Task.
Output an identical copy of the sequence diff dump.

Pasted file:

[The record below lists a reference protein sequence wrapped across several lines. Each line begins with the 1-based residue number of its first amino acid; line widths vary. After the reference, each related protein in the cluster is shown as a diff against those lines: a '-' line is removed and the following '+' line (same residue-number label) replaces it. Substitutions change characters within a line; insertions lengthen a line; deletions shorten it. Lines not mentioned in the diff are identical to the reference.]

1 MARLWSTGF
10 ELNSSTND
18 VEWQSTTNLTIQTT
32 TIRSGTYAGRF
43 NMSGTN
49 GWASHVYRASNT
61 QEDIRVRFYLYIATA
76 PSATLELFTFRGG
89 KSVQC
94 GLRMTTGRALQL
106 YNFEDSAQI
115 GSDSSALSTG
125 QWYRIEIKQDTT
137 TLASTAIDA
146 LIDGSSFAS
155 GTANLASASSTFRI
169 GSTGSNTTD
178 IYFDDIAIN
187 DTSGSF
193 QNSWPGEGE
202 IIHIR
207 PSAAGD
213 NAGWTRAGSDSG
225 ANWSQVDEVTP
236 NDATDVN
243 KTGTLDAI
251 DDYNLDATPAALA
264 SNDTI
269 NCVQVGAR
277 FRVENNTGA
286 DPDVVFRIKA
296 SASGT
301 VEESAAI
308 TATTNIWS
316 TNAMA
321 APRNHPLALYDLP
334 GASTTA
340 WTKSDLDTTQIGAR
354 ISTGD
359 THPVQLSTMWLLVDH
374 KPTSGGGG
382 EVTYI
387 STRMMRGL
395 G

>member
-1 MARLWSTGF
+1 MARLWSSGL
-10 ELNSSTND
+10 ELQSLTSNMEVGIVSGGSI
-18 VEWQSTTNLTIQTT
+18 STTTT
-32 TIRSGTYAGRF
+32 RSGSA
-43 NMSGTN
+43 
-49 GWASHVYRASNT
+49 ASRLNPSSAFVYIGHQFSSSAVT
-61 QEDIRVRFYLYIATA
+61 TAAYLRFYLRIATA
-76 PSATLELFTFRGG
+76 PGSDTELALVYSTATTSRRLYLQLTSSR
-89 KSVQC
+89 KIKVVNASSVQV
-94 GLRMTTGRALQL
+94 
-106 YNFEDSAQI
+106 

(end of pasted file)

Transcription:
[The record below lists a reference protein sequence wrapped across several lines. Each line begins with the 1-based residue number of its first amino acid; line widths vary. After the reference, each related protein in the cluster is shown as a diff against those lines: a '-' line is removed and the following '+' line (same residue-number label) replaces it. Substitutions change characters within a line; insertions lengthen a line; deletions shorten it. Lines not mentioned in the diff are identical to the reference.]

1 MARLWSTGF
10 ELNSSTND
18 VEWQSTTNLTIQTT
32 TIRSGTYAGRF
43 NMSGTN
49 GWASHVYRASNT
61 QEDIRVRFYLYIATA
76 PSATLELFTFRGG
89 KSVQC
94 GLRMTTGRALQL
106 YNFEDSAQI
115 GSDSSALSTG
125 QWYRIEIKQDTT
137 TLASTAIDA
146 LIDGSSFAS
155 GTANLASASSTFRI
169 GSTGSNTTD
178 IYFDDIAIN
187 DTSGSF
193 QNSWPGEGE
202 IIHIR
207 PSAAGD
213 NAGWTRAGSDSG
225 ANWSQVDEVTP
236 NDATDVN
243 KTGTLDAI
251 DDYNLDATPAALA
264 SNDTI
269 NCVQVGAR
277 FRVENNTGA
286 DPDVVFRIKA
296 SASGT
301 VEESAAI
308 TATTNIWS
316 TNAMA
321 APRNHPLALYDLP
334 GASTTA
340 WTKSDLDTTQIGAR
354 ISTGD
359 THPVQLSTMWLLVDH
374 KPTSGGGG
382 EVTYI
387 STRMMRGL
395 G

>member
-1 MARLWSTGF
+1 MARLWSSGL
-10 ELNSSTND
+10 ELQSLTSNMEVGIVSGGSI
-18 VEWQSTTNLTIQTT
+18 STTTT
-32 TIRSGTYAGRF
+32 RSGSA
-43 NMSGTN
+43 
-49 GWASHVYRASNT
+49 ASRLNPSSAFVYIGHQFSSSAVT
-61 QEDIRVRFYLYIATA
+61 TAAYLRFYLRIATA
-76 PSATLELFTFRGG
+76 PGSDTELALVYSTATTSRRLYLQLTSSR
-89 KSVQC
+89 KIKVVNASSVQV
-94 GLRMTTGRALQL
+94 
-106 YNFEDSAQI
+106 